By The Associated Press
01.02.10
OMAHA, Neb. — A Kansas woman accused of violating Nebraska’s flag-desecration law two years ago filed a lawsuit Dec. 30 against more than a dozen officials, including the state’s governor and attorney general, whom she alleges are trampling on her rights.

The lawsuit filed on Shirley Phelps-Roper’s behalf in U.S. District Court in Lincoln argues that Nebraska’s flag law and another state law that restricts protests at funerals should be declared unconstitutional and barred from being enforced.

(Remainder of story at link, above.)

To be continued…

NYC National Debt Clock runs out of digits

NEW YORK – In a sign of the times, the National Debt Clock in New York City has run out of digits to record the growing figure.

As a short-term fix, the digital dollar sign on the billboard-style clock near Times Square has been switched to a figure – the “1” in $10 trillion. It’s marking the federal government’s current debt at about $10.2 trillion.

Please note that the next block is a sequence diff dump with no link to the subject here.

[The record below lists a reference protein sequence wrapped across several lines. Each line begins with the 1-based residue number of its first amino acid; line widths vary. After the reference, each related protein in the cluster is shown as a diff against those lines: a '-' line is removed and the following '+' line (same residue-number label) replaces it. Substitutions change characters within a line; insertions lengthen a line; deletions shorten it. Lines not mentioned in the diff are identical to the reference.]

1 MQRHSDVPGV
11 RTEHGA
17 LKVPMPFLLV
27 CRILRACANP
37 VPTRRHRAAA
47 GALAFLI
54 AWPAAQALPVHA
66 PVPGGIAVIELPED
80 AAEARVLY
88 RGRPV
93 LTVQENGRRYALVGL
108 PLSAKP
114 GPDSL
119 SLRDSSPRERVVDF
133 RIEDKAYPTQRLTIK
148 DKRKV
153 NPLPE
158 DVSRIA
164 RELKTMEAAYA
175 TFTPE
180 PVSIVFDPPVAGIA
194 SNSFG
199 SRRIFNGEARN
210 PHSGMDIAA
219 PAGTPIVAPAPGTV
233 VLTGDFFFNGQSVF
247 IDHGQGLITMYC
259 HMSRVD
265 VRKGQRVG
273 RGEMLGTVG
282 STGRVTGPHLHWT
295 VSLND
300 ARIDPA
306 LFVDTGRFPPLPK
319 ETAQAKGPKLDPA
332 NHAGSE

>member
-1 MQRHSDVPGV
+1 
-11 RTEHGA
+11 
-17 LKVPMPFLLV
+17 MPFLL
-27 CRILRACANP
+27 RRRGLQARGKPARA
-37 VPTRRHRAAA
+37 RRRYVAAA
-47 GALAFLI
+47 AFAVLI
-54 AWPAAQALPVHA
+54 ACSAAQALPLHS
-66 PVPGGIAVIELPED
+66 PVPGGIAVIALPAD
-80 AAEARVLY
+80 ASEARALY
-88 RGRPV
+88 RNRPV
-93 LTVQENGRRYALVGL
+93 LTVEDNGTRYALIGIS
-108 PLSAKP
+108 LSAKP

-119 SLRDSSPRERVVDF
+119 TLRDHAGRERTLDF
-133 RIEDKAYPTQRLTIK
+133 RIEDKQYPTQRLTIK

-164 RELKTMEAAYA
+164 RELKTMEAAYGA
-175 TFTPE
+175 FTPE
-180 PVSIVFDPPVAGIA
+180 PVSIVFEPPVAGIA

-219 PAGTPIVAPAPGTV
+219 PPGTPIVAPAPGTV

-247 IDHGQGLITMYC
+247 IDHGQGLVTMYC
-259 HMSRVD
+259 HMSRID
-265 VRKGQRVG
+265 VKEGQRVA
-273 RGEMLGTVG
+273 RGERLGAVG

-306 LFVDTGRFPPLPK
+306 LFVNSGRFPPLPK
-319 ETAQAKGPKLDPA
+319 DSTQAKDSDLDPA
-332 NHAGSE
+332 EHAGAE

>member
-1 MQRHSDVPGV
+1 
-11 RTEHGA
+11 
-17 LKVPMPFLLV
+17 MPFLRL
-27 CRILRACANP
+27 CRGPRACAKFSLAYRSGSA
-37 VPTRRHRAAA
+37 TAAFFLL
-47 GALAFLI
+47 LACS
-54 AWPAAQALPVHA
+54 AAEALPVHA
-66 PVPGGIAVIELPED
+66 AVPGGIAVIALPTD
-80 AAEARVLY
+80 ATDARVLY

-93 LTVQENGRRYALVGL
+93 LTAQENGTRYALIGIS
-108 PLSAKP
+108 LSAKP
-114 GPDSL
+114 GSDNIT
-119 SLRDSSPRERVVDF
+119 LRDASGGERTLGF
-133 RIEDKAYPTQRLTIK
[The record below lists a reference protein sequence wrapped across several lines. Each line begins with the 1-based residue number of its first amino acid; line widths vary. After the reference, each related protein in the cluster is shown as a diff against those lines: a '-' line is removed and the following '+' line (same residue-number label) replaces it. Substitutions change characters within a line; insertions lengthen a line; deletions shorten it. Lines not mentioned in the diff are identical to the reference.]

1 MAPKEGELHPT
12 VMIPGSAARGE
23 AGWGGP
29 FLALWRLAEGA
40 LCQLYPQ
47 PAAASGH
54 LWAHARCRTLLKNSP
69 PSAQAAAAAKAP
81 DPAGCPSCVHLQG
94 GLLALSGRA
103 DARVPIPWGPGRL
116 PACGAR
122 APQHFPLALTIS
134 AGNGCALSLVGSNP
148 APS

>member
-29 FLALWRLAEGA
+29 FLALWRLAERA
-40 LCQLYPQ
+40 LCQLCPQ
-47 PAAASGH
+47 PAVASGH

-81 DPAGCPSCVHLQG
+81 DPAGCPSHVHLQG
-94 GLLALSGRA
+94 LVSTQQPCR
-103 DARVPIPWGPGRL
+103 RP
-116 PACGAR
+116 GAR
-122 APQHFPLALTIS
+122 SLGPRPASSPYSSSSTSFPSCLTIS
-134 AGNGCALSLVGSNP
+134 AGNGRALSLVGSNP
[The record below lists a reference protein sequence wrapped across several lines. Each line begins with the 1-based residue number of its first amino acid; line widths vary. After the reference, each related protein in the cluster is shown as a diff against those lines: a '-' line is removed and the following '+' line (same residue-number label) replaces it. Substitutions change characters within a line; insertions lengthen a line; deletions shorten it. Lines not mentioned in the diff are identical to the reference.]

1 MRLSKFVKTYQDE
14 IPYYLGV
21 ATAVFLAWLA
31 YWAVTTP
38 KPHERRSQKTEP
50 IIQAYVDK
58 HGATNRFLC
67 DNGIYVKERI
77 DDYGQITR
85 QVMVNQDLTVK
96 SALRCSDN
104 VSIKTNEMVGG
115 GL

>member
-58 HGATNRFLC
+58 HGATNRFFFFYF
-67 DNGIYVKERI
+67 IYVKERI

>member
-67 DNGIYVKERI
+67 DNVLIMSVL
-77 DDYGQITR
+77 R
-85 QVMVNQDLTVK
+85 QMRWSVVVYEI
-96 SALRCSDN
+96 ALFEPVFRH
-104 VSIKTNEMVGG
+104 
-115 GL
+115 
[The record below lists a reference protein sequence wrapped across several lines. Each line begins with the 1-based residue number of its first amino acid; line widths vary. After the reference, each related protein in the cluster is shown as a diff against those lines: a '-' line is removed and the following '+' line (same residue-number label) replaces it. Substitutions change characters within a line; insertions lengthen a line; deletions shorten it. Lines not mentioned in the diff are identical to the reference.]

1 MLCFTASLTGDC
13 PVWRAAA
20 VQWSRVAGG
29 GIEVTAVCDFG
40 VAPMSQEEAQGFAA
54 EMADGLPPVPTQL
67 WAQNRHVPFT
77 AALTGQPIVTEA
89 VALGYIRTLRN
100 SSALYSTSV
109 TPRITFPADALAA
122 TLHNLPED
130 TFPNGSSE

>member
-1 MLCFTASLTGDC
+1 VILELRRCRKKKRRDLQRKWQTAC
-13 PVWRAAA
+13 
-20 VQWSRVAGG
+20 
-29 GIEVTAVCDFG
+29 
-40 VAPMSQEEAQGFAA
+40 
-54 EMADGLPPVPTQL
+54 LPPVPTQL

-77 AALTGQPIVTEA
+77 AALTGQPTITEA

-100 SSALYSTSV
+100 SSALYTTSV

[Remainder of newsbrief item at link, above.]

Short-term fix; that seems to be the word of the day, um, week…month? As I recently posted over at LiveJournal:

A Fable for Our Time:

A Japanese company and an American company decided to have a canoe race on the Missouri River. Both teams practiced long and hard to reach their peak performance before the race.

On the big day, the Japanese team won by a mile.

The Americans, very discouraged and depressed, decided to investigate the reason for the crushing defeat.